Burma and Obama
covering burma and southeast asia
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Burma and Obama


By AUNG ZAW JAN — FEB, 2009 - VOLUME 17 NO.1


(Photo: AFP)
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Washington remains the Burmese people’s best hope for reliable support in their struggle for democracy

AS Barack Obama assumes the heavy duties of the US presidency, the oppressed Burmese people who have seen little political progress in their crisis-racked country are looking to him to see how his Burma policy differs from his predecessor’s.

Although thousands of miles separate Burma and the US, the Burmese people still look to Washington—rather than the capitals of China, India, Russia or any of the EU or
Asean member countries—to provide reliable political support for democratic change.

The question remains, however: will US policy toward Burma under Obama’s administration be low on megaphone diplomacy and heavy on demanding results? More importantly, how will the new administration’s policy differ from the Bush policies that won the appreciation of Burmese inside and outside the borders of Burma?

Obama is no stranger to the Burma issue. When detained democracy leader Aung San Suu Kyi celebrated her 63rd birthday last year, Obama—a senator at that time—said the occasion offered “an opportunity to remind the world community of the continuing tragedy in her country and the responsibility we have to press for change there.”

Fine words, but the truth is that Burma’s plight won’t figure among Obama’s top priorities. His attention will be mostly occupied by a worsening domestic economic crisis, while foreign policy concerns like Iraq, Afghanistan, Pakistan, North Korea, Darfur and Zimbabwe will undoubtedly push Burma onto the back burner.

Aung Din, director of the Washington-based US Campaign for Burma, said that although Obama would be “occupied with many pressing issues … we will continue to work with the Congress to remind him of the situation of the people of Burma.”

On the positive side, Aung Din noted: “We still enjoy strong bipartisan support in both the Senate and House. I believe the Congress will help us to put Burma on Obama’s foreign policy priority list sooner or later.”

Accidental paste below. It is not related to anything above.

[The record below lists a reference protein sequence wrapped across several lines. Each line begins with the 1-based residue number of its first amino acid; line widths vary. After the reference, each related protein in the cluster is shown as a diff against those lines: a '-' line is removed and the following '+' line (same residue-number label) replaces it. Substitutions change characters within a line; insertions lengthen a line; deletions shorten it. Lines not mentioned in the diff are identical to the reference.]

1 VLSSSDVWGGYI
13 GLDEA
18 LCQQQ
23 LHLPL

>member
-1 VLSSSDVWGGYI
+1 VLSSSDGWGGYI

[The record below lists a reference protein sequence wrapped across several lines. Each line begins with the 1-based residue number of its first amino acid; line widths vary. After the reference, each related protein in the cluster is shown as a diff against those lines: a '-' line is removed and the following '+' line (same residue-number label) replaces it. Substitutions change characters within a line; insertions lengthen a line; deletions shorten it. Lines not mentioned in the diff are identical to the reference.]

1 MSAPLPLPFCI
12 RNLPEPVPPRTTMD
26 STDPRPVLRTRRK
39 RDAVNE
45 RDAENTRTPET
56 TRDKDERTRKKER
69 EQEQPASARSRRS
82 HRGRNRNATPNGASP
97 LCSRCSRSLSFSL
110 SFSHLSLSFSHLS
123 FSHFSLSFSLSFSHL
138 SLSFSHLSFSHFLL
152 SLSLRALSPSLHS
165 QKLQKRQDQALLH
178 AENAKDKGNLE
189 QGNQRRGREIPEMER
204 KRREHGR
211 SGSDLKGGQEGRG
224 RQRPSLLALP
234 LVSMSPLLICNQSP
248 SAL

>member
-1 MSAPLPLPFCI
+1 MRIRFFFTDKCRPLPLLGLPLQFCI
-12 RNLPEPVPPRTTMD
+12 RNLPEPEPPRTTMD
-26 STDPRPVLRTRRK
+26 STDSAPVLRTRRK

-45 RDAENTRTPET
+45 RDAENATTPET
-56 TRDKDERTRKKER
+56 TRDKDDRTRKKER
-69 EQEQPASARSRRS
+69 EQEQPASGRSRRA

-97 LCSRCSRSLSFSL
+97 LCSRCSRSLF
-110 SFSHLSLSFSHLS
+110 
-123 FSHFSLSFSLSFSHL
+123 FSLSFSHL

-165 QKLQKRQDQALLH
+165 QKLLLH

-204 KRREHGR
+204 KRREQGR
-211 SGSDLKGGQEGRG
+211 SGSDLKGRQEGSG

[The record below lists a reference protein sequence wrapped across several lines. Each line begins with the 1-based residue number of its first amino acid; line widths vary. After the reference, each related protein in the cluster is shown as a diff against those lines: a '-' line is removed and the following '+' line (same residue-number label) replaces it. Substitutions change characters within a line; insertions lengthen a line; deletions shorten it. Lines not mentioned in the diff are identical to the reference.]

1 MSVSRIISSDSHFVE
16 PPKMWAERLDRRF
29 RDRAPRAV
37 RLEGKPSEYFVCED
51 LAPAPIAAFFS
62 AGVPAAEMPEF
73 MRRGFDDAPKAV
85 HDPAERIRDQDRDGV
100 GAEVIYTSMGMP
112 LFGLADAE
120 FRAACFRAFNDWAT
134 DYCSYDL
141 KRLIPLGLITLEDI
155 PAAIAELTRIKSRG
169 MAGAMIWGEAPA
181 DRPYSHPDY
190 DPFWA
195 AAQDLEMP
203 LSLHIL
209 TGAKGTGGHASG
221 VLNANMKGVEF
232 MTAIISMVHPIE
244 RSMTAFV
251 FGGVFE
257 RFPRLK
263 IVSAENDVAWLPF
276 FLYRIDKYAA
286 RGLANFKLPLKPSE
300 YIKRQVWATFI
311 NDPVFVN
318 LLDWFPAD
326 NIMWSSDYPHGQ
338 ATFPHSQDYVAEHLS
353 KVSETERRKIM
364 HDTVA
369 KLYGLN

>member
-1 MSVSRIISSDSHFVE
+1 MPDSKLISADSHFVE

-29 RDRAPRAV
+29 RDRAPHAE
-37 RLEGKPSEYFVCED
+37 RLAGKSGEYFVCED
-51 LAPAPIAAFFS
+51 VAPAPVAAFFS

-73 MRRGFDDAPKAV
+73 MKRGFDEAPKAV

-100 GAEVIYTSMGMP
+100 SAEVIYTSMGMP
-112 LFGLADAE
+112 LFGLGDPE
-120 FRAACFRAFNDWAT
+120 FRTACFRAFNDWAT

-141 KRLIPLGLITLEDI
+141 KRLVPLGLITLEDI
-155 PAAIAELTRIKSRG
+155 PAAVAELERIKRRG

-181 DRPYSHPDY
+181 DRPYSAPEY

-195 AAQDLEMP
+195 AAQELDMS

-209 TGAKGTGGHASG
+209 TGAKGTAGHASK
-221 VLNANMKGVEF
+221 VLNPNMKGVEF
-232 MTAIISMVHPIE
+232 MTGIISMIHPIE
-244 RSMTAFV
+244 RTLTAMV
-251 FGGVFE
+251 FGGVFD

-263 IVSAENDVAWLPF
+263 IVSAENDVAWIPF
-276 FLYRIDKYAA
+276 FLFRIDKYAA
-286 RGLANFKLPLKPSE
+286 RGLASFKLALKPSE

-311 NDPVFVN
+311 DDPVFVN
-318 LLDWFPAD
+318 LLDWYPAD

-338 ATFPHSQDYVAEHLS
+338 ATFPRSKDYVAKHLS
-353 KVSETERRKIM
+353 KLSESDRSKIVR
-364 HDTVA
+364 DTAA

It’s felt that the Obama team has inherited a lot from the Bush administration stand on Burma, and activists have reason to be hopeful that the Burma issue will attract serious attention.

Burma also commands continuing attention in the US press, and one influential newspaper, The Washington Post, carried several editorials on Burma after Obama won the race for the White House.

“Like South Africans, Burmese will remember who sided with her during their years of oppression and who sided with the oppressor,” the newspaper said. “And as the world watched and measured America’s shifting stance on apartheid, so it will measure the next administration’s commitment to democracy in Burma and beyond.”

In December, former Secretary of State Madeleine K Albright, chairwoman of the National Democratic Institute (NDI), presented the institute’s human rights awards to a staunch supporter of the Burma cause, Archbishop Desmond Tutu of South Africa, and to the Women’s League of Burma.

Albright visited Burma in 1995, when she was US ambassador to the UN and met Suu Kyi at the opposition leader’s home in Rangoon, a year after US congressman Bill Richardson had visited Suu Kyi.

Burmese activists recall that it was Bill Clinton who first imposed investment sanctions on the Burmese regime in 1997. He also presented a presidential award to Suu Kyi.

The Burmese have influential friends in the US Congress, and they won’t forget the engagement shown by Bush and first lady Laura Bush during their time in the White House.

Said Aung Din: “Even in the last days of his administration, President Bush and the first lady have put Burma in the international spotlight again and again and set up a precedent for the next administration. We owe them a lot.”

Although preoccupied by his “war on terror” and under heavy criticism at home and abroad for his foreign policies, particularly his invasion of Iraq, Bush nonetheless won the admiration of most Burmese for his firm stance on the repressive regime.

Bush has often been faulted for his tendency to see complex issues in black and white.
But while many condemn him for trying to impose his political perspective on Iraq, few can argue that in the case of Burma, he has taken a genuinely principled stand that is perfectly consistent with reality. Even some anti-Bush critics admitted, albeit uncomfortably, that Bush and his wife Laura were doing something good on Burma.

Bush had a meeting at the White House in 2005 with Shan human rights activist Charm Tong. Laura Bush frequently met Burmese activists in Washington and New York, talked passionately on the subject of Burma whenever she had a chance and strongly pushed the Burma agenda at the White House.



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